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Md. Domestic Violence Bill Creates Awkward Divide Among Some Female Delegates

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By Rosalind S. Helderman
Washington Post Staff Writer
Sunday, March 15, 2009

A controversial domestic violence measure that sparked an emotional debate on the floor of the Maryland House of Delegates last week has created an uncomfortable divide among some women in the legislature, particularly awkward because abuse issues have long been considered a unifying cause for female lawmakers.

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Almost a third of the members of the General Assembly are women, one of the highest percentages among state legislatures in the country. But leading female delegates failed to convince many of their colleagues that the bill, which would allow records in some unproven domestic abuse cases to be expunged, could be harmful to domestic violence victims, most of whom are women.

Although 29 joined 40 male colleagues in a successful effort to defeat the bill, 15 women voted for the measure, saying it could help those falsely accused of abuse clear their records.

"I was really shocked," said Del. C. Sue Hecht (D-Frederick), who spent 13 years working for a support service for domestic abuse victims in Frederick County and urged women to join her in opposition. "It showed you can't take for granted your natural allies."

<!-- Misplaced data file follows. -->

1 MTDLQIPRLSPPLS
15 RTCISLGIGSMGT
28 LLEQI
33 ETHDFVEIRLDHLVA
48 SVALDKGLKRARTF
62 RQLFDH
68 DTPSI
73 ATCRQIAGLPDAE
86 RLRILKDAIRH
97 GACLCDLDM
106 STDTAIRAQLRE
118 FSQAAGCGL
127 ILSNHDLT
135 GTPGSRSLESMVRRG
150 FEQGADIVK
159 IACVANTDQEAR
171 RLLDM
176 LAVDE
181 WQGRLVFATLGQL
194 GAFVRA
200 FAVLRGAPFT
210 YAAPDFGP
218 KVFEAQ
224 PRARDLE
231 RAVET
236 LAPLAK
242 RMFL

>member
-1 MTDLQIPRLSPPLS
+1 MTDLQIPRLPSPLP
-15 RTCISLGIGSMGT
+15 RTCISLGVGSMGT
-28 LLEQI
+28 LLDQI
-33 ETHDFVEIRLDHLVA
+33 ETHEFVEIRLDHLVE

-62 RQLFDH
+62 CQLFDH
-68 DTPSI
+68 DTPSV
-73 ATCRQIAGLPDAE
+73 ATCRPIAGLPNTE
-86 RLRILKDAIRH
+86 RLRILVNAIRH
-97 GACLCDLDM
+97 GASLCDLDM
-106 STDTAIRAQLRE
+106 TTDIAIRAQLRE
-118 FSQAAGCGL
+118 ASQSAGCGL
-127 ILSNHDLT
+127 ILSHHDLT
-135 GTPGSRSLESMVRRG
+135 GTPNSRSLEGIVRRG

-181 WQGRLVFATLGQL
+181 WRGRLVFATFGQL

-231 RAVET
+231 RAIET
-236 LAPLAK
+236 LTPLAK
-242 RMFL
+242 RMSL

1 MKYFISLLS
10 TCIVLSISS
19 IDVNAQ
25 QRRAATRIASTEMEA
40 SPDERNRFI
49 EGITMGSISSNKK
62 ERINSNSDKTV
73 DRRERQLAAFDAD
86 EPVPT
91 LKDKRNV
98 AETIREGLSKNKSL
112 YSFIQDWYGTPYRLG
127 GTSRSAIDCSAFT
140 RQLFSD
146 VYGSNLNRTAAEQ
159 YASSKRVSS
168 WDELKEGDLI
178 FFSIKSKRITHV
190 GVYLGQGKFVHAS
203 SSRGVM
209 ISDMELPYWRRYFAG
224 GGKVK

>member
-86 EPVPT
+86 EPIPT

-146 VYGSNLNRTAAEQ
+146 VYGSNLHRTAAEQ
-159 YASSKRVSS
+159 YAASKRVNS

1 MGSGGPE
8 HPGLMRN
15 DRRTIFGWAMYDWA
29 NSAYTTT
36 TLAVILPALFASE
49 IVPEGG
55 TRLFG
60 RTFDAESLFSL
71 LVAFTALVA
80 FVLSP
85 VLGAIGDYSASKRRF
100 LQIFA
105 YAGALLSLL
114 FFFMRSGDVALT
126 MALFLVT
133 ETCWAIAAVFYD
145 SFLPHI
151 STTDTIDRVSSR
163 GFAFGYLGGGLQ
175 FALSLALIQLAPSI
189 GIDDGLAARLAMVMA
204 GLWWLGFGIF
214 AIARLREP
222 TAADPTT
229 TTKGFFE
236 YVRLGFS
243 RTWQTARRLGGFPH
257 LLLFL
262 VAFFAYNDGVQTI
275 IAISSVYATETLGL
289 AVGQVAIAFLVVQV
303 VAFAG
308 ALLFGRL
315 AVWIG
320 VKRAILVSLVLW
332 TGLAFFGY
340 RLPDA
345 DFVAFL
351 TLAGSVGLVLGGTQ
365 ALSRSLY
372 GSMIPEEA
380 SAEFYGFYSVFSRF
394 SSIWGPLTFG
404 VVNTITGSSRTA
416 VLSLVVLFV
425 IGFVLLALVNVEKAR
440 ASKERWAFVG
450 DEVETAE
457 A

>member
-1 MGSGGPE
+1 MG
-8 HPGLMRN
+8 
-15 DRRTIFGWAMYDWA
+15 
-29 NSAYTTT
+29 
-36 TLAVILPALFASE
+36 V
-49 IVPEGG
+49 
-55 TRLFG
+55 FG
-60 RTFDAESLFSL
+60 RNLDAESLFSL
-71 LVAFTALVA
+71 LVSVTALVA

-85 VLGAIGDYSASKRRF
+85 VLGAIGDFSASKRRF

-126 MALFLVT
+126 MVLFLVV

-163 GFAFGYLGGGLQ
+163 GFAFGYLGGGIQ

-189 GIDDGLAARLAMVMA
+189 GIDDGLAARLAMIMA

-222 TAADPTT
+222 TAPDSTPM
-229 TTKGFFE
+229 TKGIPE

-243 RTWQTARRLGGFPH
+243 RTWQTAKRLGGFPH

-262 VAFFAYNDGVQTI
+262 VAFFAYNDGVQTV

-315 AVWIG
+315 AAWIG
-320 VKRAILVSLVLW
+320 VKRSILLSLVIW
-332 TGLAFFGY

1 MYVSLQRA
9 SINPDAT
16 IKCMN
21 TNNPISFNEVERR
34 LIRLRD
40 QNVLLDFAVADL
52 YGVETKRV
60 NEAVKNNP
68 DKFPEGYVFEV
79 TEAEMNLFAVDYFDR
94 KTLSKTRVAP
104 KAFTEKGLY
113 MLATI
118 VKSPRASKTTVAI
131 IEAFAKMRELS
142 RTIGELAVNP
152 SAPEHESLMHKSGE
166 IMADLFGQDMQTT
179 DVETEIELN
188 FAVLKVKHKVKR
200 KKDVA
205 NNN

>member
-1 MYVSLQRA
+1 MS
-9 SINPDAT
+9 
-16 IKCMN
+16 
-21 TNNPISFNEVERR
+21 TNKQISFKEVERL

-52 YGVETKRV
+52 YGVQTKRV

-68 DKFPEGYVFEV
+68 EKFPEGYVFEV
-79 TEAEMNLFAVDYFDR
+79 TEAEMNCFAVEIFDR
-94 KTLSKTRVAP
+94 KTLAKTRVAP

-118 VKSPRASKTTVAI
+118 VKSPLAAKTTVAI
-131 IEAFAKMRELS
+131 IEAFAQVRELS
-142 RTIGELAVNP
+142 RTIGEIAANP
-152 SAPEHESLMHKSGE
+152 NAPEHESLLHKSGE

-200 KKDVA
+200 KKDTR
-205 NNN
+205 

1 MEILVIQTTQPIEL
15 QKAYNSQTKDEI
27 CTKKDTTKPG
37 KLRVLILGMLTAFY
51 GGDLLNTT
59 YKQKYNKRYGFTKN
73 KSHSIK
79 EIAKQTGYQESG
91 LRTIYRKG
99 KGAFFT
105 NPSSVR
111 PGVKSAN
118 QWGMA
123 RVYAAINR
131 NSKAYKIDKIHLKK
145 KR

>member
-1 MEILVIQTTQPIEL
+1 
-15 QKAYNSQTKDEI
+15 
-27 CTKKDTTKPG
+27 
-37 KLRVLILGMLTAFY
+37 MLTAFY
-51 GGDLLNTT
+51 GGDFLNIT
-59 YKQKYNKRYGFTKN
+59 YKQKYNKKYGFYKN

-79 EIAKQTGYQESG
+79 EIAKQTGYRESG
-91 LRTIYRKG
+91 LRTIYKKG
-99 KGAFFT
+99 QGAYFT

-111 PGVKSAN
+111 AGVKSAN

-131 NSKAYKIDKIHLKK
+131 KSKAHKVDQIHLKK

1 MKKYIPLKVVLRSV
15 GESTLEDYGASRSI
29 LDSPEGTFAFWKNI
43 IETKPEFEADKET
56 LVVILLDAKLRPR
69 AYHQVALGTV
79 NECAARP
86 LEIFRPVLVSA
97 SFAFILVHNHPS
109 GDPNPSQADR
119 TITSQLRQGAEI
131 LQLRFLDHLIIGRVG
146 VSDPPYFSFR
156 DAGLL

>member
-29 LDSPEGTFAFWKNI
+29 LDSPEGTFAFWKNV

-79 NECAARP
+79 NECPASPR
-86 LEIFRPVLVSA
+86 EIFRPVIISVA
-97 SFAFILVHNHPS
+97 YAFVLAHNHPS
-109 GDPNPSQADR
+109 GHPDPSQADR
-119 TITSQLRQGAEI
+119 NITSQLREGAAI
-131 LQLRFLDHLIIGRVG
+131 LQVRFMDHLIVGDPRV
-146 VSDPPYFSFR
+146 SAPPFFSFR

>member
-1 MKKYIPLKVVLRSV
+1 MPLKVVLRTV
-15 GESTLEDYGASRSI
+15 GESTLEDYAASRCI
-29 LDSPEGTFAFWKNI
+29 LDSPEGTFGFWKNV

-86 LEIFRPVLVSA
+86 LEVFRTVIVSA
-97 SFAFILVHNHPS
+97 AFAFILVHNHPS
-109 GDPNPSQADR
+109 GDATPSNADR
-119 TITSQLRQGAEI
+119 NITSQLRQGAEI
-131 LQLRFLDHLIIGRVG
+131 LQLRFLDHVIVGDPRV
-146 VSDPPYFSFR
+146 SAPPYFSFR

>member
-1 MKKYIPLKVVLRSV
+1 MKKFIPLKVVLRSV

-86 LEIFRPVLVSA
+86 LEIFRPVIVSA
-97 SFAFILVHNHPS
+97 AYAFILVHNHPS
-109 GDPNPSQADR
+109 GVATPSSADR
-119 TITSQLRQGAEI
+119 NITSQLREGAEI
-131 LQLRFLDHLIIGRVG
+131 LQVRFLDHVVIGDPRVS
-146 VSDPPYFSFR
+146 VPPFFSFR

Hecht and others say many requests for protective orders are dismissed because victims are intimidated by their abusers and fail to follow through in court. Eliminating the public record of such denied or dismissed requests could erase a record of abuse, they say.

But other women say dismissed protective orders can be unfairly used to deny people jobs or housing. They worry about the stigma of an unproven abuse accusation in a world where the Internet has increased access to public records. Innocent people should be able to clear their records, they said.

"It is a good common-sense measure, and I don't know why anyone would oppose it," Del. Jill P. Carter (D-Baltimore) said last week.

As Carter stood explaining her position in the lobby of the House Office Building, Del. Ana Sol Gutierrez (D-Montgomery) strolled by.

"I'm feeling some wrath from my friends -- my fellow felines," Carter said, laughingly directing the comment at Gutierrez, who had voted to kill the bill.

Gutierrez stopped.

"My Latino women, they need to be encouraged to step up," Gutierrez said. She had constituents who were hesitant to leave abusive partners and could be intimidated into dropping their requests for protective orders, she said. "This is against them."

"It would still be accessible to a judge -- why do I need to know about it?" Carter responded.


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